- Event duplicates belong to the same user
- Event duplicates belong to the same event-time
We glean the following key insights from these fundamentals:
- We can scope down the search space for event duplicates to the project, user and day — ie, to a single Arb shard.
- We can minimize the overhead of deduplication by amortizing it alongside our lambda architecture to maintain both real-time and efficient queries.
These insights lead to a solution that satisfies all of our requirements.
Deduping within Mixpanel infrastructure happens both at indexing time and query time.
Our indexer maintains an in-memory hashset by $insert_id for all the events from the files that are being indexed. If it sees a hit on an event, that event is marked as a duplicate by setting a bit on the event in the indexed format. This process has minimal overhead since indexing occurs at the fine-grained shard level.
At query-time, due to our lambda architecture, we scan both indexed files and append-only files. For indexed files, we can check if the duplicate bit is set, and if so, skip processing the event. For the small, append-only files, queries do hash-based deduping on $insert_id. This allows us to be both real-time and efficient, leveraging the power of the lambda architecture.
|CPU Overhead||Memory Overhead||Storage Overhead|
From our experiments, we found that indexing of files with 2% duplicates has the time overhead range of 4% to 10%. This does not have any direct impact on our user experience, as indexing is an offline process.
For query-time, we found that reading an extra bit for every event adds around 10ns to the reading of data. This is close to a 2% increase in the query time because of the additional column. Reading 10 million events adds a time overhead close to 0.1 seconds (100ms). For reference, Mixpanel’s largest columnar file as of today contains around 2 million events (thanks to project, user, time sharding). We think the trade-off on time overhead is quite acceptable given the win we get on unlimited retention window and minimum operational overhead.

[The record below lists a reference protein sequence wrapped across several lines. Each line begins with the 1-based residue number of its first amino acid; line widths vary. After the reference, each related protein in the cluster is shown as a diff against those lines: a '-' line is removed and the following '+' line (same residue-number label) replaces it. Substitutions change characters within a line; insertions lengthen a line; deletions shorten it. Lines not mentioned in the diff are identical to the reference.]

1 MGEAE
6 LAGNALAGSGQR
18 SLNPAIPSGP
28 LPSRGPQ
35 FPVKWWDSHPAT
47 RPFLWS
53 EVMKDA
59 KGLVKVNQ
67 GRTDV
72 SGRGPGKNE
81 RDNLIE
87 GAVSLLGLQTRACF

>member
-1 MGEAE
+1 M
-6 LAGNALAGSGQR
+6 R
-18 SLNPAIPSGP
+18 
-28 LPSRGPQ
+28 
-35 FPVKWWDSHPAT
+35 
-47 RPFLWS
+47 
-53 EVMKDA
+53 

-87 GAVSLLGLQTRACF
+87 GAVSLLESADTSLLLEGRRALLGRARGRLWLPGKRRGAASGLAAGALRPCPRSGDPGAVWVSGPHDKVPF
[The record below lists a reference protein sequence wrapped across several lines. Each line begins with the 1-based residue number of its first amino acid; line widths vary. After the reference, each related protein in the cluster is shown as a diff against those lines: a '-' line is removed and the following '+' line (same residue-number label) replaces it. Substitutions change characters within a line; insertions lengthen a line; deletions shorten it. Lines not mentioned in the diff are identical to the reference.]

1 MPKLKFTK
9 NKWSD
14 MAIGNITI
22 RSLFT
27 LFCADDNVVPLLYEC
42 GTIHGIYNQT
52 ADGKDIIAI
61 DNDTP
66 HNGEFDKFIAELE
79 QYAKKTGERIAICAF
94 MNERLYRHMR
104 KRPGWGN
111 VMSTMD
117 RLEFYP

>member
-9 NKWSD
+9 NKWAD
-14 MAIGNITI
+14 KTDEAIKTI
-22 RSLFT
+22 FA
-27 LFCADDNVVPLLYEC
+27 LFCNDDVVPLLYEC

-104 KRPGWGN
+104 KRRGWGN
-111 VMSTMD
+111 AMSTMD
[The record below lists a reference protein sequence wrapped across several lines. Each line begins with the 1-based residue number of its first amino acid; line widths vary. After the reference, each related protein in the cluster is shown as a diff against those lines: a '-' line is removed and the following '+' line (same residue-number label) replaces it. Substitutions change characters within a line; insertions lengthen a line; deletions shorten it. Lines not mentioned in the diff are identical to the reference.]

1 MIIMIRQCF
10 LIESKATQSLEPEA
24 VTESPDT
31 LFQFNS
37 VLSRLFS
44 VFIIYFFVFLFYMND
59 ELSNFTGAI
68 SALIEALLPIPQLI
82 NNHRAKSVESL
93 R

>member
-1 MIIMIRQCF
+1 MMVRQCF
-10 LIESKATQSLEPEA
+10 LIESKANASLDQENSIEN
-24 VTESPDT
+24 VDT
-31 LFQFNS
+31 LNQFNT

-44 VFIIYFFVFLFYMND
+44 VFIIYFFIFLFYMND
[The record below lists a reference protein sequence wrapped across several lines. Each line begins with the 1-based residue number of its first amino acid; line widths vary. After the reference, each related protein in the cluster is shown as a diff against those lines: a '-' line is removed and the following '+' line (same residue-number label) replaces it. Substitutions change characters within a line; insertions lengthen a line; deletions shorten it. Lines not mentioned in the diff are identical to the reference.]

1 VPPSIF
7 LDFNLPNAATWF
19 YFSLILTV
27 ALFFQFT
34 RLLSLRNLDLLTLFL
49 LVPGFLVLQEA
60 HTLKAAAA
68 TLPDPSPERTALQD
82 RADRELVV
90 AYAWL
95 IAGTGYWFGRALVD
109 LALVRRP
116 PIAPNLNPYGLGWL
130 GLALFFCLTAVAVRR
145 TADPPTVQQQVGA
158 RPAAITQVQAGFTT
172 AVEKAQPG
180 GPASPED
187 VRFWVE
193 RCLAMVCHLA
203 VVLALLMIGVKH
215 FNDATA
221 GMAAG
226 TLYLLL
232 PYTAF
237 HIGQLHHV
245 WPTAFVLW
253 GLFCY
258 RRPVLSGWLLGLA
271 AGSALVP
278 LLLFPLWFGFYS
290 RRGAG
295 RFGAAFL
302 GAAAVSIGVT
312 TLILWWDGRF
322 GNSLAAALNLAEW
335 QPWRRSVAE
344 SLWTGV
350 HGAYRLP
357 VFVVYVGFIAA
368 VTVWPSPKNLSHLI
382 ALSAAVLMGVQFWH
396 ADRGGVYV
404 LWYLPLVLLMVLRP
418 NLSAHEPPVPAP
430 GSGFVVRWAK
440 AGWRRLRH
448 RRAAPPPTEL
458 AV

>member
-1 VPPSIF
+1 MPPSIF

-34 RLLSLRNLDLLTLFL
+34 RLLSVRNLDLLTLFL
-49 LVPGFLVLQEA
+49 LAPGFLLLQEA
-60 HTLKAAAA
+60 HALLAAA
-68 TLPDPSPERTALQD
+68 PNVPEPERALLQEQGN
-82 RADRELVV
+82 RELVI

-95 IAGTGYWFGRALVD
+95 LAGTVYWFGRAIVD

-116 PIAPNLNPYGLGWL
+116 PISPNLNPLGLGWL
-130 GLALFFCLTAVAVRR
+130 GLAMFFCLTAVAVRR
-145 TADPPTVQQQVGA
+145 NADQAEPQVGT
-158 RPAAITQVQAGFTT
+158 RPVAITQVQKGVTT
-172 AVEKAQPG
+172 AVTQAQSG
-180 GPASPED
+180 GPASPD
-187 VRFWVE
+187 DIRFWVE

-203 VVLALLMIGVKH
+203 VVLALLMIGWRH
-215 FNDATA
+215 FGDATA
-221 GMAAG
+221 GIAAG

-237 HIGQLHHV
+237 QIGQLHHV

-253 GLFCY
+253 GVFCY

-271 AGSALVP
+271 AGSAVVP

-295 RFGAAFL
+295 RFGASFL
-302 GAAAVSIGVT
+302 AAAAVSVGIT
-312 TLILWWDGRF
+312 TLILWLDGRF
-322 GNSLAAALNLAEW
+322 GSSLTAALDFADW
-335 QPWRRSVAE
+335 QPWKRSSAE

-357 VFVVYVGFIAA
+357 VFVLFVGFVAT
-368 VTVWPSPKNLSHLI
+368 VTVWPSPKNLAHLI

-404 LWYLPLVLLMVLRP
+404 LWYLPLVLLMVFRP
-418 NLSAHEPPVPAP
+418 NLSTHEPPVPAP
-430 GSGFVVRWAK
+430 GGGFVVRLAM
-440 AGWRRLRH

Our solution doesn’t perfectly handle the following scenario: An event duplicate pair spans an append-only file and an indexed file for the current day. We properly identify duplicates within a given indexed file or within an append-only file, but not across both. We chose to accept this tradeoff for the following reasons:
- This is extremely rare: 99.9% of customers are small enough that a full day’s ingestion can fit into a single, append-only file. This means 99.9% of customers will not be affected by this issue.
- For the largest customers that could encounter this issue, we estimate ~0.5% chance that an event and its duplicate will span two files.
- Our system will eventually heal itself in that once the day concludes, we will index all files for that day into a single file. So duplicates will only transiently appear for that same day.
We found that the advantages of our approach outweighed this trade-off. We leave it as future work to perform real-time deduplication across files for the latest days as well.
In this blog, we discussed our architecture that distributes duplicate identification at the indexing layer and duplicate filtering at the query level. This solution has been live in Mixpanel for the last 6 months.
If you enjoyed this post and are interested in working on similar distributed systems problems, we are hiring! Please feel free to leave a comment or connect on LinkedIn if you have any questions or comments.